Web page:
I have been told that a person receiving an overpayment cannot legally keep it unless the overpayment was due to some third party involvement where the third party caused the payor to pay an amount that was incorrect (for example, an agency attaching someone's wages to collect an amount due to a person, but somehow collecting an amount that was higher than what was owed). Is this true?

  • Going back to my case, we were arguing that the former husband had demonstrated an ability to pay more and that the former wife had become accustomed to receiving more. And, as such, the court should ratify this "agreement" and now require the husband to pay more. As I've indicated, we settled the matter instead of going to court so I don't know how the judge would have ruled. But, to answer the question, arguments exists for the receiving party to keep the overpayments.


Also, I have been told that because my wife was unquestionably aware of the overpayment at some point, as evidenced by her altering of the stipulation, that she is guilty of fraud This is because as she kept quiet about the past overpayments and kept the future overpayments and is thus subject to criminal prosecution. Is this indeed the case? If so, is this criminal action independent of any civil action? Was she not also guilty of fraud in submitting the altered stipulation to a lender?

  • Could she be prosecuted? Sure. Will she be prosecuted? Tough question. I would suggest this comes down to law enforcements perspective on the altered document. As stated earlier, if you want her prosecuted, call law enforcement, explain the situation and let them make the determination. And yes, any criminal action is wholly separate from the civil action.

 

 

Also, several customers have asked how they may direct a question to me in particular. If you specifically want me to assist you in your legal matter, just put "FOR JOSEPH" in the subject line and I will gladly pick up the question as soon as I am on-line.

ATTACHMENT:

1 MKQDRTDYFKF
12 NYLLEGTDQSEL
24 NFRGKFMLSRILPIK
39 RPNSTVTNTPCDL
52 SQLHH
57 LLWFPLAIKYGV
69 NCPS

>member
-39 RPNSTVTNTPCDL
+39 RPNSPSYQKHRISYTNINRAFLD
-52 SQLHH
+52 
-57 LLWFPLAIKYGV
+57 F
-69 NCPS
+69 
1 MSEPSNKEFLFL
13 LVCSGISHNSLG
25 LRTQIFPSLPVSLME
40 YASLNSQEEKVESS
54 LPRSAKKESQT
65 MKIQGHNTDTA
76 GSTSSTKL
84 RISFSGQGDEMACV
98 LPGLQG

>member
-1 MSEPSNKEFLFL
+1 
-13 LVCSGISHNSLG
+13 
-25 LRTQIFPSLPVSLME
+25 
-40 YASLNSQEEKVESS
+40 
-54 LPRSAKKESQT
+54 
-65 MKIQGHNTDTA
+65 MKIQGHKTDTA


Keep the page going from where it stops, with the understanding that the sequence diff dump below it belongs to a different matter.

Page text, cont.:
Customer: replied 3 years ago.
Thanks for the prompt and clear response. You've been extremely helpful, especially in sharing your position when you were on the "other side" in a similar situation.

I just have one last clarification point associated with one of your responses and when you answer, I assure you that I will accept your overall answer so that you get paid. This service is a wonderful, highly cost-effective alternative to the traditional lawyer engagement process that existed prior to the internet.

My point is associated with my gardener example. In my example, there was no "prior court", just a written agreement between me and the imaginary gardener. So I assume that I would sue the gardener in "ordinary" court (whatever that is). Are you actually saying that, in general, if a dispute relates to a court filed document that any action associated with that document (regardless of the nature of the dispute) is normally handled by that same court? Or are you saying something else?
Expert:  Joseph replied 3 years ago.

I think you have the idea. In general, if you take some one to court and get a court order from that litigation, if you have a contempt/enforcement/modification issue, you will return to the same court to address that issue. That's the case here; you have a court order, there is a problem with the correct enforcement of that order and you need to return to the original court to address that issue.

 

 

Also, several customers have asked how they may direct a question to me in particular. If you specifically want me to assist you in your legal matter, just put "FOR JOSEPH" in the subject line and I will gladly pick up the question as soon as I am on-line.

Joseph, Family Law Attorney
Category: Family Law
Satisfied Customers: 7279
Experience: I have over a decade of experience as a Family Law litigator
Joseph and 2 other Family Law Specialists are ready to help you
Expert:  Joseph replied 3 years ago.

I am going off-line for the evening. Please feel free to respond, if necessary, and know that I will be back on-line tomorrow.

 

Thank you for your patience.